In the last half century there have been some great speeches by American presidents and some have been wonderful orators. But there has been a striking lack of Shakespeare quotations and that’s strange when you think about it: Shakespeare had something beautiful, concise and definitive to say about every imaginable situation.
Abraham Lincoln was one president who used Shakespeare liberally. He was fascinated by Shakespeare and was an enthusiastic theatre-goer, which was quite literally the death of him, assassinated, ironically by John Wilkes Booth, a member of the renowned Shakespearen theatrical family. Lincoln was particularly fond of Macbeth and perhaps a victim of the Macbeth curse. In productions of the play members of the company will never utter the word “Macbeth” because of the bad luck it will bring them and refer to the play as “The Scottish play.”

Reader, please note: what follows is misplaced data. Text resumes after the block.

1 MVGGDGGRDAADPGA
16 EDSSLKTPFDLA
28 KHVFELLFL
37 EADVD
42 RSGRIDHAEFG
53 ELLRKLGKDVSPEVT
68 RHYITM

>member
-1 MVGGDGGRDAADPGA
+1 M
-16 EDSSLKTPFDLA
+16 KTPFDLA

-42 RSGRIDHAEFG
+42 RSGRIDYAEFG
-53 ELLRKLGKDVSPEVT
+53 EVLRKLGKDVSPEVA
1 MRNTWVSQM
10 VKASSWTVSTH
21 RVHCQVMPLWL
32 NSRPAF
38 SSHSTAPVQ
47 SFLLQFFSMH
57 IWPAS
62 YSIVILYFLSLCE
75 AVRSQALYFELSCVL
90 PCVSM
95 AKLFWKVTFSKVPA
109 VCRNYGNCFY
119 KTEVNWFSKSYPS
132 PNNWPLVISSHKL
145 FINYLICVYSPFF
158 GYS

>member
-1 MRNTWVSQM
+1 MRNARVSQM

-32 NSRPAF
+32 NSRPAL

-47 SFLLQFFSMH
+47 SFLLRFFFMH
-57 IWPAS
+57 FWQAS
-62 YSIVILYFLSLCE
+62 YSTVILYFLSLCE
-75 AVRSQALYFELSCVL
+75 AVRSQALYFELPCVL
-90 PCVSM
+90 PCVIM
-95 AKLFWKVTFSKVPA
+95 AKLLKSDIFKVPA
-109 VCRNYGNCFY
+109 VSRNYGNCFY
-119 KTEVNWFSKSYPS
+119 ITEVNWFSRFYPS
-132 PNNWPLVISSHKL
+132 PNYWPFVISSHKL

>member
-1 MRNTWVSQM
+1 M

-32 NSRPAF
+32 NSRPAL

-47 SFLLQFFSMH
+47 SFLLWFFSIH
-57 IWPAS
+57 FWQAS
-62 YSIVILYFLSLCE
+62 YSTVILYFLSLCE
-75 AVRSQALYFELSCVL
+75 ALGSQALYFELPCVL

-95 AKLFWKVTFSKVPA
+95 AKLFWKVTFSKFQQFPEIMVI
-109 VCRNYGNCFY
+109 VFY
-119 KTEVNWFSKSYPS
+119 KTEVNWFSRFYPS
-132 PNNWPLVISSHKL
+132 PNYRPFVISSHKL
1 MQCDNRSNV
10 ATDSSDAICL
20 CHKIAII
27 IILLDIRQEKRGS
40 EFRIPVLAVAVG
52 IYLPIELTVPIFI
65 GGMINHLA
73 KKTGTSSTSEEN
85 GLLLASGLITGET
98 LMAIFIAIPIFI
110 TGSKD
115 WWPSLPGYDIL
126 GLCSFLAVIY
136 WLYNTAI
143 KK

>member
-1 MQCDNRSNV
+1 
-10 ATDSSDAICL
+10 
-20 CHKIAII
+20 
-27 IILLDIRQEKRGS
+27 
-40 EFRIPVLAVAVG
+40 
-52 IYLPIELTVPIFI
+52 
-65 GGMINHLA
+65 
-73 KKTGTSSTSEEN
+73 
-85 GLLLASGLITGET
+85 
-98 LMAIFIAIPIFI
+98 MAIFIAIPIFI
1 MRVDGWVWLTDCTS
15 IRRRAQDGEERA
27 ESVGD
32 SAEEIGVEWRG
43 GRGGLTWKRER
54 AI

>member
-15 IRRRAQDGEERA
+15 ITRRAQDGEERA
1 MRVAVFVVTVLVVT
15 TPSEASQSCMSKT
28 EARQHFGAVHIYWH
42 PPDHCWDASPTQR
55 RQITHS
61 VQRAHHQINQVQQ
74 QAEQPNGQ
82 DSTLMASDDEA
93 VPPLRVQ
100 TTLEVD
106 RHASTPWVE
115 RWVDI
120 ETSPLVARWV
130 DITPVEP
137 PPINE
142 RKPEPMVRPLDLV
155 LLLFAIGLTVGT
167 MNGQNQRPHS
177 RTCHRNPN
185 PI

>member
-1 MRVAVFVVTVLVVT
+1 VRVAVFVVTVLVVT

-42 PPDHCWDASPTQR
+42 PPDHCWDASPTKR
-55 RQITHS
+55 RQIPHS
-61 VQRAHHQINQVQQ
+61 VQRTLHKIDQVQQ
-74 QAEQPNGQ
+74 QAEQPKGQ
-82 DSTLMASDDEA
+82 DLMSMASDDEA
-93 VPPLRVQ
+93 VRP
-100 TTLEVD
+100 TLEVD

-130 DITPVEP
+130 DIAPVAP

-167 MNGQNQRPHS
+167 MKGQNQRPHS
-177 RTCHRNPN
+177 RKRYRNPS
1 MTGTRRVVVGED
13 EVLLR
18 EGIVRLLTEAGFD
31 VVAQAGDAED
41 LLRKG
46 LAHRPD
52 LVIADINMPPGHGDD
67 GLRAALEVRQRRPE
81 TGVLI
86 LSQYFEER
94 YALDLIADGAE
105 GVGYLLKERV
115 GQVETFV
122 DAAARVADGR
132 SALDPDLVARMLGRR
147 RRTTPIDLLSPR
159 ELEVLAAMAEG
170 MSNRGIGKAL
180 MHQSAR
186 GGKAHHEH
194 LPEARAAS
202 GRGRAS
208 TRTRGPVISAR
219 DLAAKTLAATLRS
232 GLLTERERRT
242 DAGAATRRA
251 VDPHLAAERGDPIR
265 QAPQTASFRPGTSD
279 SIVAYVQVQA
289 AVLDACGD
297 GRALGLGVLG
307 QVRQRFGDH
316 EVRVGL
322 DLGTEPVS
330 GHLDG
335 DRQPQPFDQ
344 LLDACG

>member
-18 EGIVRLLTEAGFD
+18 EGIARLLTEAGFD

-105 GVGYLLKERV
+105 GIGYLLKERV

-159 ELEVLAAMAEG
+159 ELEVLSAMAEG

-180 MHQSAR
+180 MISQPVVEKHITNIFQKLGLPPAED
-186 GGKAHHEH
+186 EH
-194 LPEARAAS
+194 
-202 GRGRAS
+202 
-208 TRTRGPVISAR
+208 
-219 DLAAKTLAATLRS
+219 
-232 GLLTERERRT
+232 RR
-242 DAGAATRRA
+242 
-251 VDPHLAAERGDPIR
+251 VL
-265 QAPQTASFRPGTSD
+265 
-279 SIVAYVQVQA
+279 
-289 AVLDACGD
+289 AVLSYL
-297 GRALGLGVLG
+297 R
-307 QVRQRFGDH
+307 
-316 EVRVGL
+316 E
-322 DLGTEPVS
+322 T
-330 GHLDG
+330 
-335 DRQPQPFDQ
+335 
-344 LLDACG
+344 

President Obama has yet to quote Shakespeare in a speech but I fear for his safety because he has uttered the dreaded word. On a trip to Ford’s Theatre, site of Lincoln’s assassination, Obama paid tribute to the 16th president’s ability to recall passages of Shakespeare’s Hamlet and Macbeth. It’s quite alarming!
In his inaugural speech the President came close to quoting Shakespeare, echoing Richard III’s “now is the winter of our discontent” with “this winter of our hardship”. He used the phrase again more recently in a news conference, referring to the economic downturn. But winter is only one of the seasons and perhaps the use of the phrase is an expression of hope that there will soon be an upturn. Perhaps he was implying an unspoken quotation for us to supply: “If winter comes can spring be far behind?”